And that’s exactly why we’re in the mess we’re in.

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18 Comments:

Blogger Queen Whackamole said...

Well said, as always...

7:42 PM  
Blogger Mike said...

Let me second that. Excellent post, George.

5:46 AM  
Anonymous Anonymous said...

The press isn't Liberal? Give me a break! Looking for conflict is accurate though.

7:48 AM  
Blogger Patrick said...

Excellent insights into the "horse race" style of journalism ubiquitous these days. Are journalists acting as mouthpieces of campaigns and their advisors because they are afraid of being labeled conservative or especially liberal?

9:53 AM  
Blogger John Guzlowski said...

Hi, George, you don't know me but I don't know myself so that makes us equals in the eyes of Fred Thompson. I think Fred is a great possible president. The American people can vote for him over and over in repeats on TNT, or is that USA? Keep me posted and let me know if he wins.

2:35 PM  
Blogger MCConfrontation said...

The USA Network has got to be the worst tv network ever.

9:40 AM  
Anonymous amy said...

mcconfrontation -- Your just saying that to get into it with Trekking Left.

The media is always pushing the story.. and always happy when the story manifests itself. I hate when they don't point out the contradictions.. it's a good thing we have bloggers like George!

10:14 AM  
Blogger MCConfrontation said...

Get into what Amy? The merits of the USA Network? There are none! I think this one cuts across party lines...

11:22 AM  
Blogger Trekking Left said...

Well, Monk is one of the best shows on television, so USA is not all bad.

And, no, the press is not liberal. That's a myth. If they were liberal, Dean would not have been derailed by one scream. If they were liberal, we wouldn't be talking about John Edward's haircut. If they were liberal, we would know that Al Gore never said he invented the internet. The republicans NEVER get this kind of treatment. The media is so afraid of being "perceived" as liberal that they don't really investigate the right anymore. And that makes them ... conservative.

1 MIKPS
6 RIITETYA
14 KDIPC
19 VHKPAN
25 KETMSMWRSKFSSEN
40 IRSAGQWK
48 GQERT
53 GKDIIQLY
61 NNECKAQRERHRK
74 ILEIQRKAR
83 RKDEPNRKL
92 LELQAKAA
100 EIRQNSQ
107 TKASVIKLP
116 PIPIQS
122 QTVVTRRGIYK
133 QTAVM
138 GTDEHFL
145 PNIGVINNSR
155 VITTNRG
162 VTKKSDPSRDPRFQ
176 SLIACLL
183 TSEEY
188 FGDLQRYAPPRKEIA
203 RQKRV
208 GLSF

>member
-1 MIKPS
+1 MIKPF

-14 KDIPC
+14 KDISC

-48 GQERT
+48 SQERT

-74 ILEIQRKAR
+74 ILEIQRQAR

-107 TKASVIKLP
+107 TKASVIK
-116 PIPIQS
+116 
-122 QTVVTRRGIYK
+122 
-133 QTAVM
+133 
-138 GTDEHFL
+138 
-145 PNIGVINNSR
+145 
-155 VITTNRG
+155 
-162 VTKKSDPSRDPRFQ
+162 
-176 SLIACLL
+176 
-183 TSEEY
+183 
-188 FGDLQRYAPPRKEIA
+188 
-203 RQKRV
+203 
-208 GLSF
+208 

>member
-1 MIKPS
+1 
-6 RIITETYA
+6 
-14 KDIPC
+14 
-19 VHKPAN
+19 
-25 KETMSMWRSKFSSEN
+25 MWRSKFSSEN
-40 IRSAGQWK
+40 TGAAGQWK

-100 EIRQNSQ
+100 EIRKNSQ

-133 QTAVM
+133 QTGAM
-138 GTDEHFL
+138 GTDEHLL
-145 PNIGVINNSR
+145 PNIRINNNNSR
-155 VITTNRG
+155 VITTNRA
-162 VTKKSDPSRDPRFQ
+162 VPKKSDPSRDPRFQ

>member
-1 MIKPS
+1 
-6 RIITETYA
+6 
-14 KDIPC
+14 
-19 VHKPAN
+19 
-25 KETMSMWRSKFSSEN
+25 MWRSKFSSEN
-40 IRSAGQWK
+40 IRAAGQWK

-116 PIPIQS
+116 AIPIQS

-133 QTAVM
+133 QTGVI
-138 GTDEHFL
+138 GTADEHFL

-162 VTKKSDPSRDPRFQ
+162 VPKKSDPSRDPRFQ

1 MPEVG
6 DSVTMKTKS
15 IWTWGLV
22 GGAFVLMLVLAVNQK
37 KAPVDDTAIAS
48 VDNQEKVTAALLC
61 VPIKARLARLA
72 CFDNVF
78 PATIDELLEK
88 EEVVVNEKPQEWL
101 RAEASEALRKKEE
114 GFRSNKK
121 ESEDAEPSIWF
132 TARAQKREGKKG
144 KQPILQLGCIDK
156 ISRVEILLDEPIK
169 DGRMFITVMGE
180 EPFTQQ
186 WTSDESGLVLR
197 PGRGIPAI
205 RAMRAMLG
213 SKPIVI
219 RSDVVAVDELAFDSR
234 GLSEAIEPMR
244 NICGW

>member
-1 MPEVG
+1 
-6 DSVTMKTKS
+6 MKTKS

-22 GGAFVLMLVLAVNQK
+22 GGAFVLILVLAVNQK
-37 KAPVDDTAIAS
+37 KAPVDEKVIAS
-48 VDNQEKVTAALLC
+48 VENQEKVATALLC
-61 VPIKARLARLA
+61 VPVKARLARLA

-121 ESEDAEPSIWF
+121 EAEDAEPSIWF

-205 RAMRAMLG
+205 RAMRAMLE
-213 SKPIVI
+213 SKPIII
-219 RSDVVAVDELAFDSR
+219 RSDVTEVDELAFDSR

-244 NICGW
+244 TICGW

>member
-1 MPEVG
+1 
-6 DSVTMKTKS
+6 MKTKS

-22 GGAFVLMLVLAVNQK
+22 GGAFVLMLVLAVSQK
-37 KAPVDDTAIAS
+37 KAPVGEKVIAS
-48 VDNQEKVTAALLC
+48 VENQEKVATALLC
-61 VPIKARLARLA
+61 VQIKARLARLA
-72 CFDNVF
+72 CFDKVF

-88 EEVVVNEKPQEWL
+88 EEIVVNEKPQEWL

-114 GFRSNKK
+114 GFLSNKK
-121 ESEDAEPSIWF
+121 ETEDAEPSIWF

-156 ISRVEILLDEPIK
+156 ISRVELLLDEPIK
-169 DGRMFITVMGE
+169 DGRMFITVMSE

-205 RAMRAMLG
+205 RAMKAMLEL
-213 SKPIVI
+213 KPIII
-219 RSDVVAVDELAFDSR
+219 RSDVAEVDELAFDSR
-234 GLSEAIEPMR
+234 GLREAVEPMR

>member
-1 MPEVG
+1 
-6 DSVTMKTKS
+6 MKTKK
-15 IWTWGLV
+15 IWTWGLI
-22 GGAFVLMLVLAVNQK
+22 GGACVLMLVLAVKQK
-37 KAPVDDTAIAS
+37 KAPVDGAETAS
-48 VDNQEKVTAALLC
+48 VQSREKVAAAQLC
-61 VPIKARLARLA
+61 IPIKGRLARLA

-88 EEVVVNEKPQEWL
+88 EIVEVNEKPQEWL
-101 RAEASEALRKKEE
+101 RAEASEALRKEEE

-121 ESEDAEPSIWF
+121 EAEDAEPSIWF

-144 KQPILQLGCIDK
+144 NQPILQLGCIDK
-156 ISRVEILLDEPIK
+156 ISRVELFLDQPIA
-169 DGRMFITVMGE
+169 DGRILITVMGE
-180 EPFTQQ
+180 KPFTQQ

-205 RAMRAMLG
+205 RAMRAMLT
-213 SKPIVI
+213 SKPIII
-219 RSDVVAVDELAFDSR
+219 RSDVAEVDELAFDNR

12:49 PM  
Blogger MCConfrontation said...

No no no and no, trekking... Dean was derailed by his scream because you only had to hear it one time to know the guy was off his rocker. The Breck girl's haircut is fodder because our dumbed down society gives more play to People Magazine than US News & World Report. Nobody believes that Al Gore invented the internet, just like we know that there was no connection between 9/11 and Baghdad. The informed citizen can read between the lines, and between those lines we've got Rathergate and a fine couple of books by Bernie Goldberg if you're still not sure that you're wrong.

4:51 PM  
Blogger George said...

McConfrontation--Your air of reason almost hides that you play fast and lose with what those of us in the reality based community call "facts." (I know, Reagan said they were stupid things.)

You seem to argue we live in a "dumbed down society" with "informed citizens"--which is it?

You say "we know that there was no connection between 9/11 and Baghdad" but a Zobgy poll in 2006 says 46% of the people still thought there was a connection and that number goes up to 65% for your fellow GOPers.

As for the Dan Rather hoo-hah, he got the specifics wrong with those dumb memos, but are you going to tell me that Bush fully served his country as a National Guard member? That's an insult to the people who actually do serve.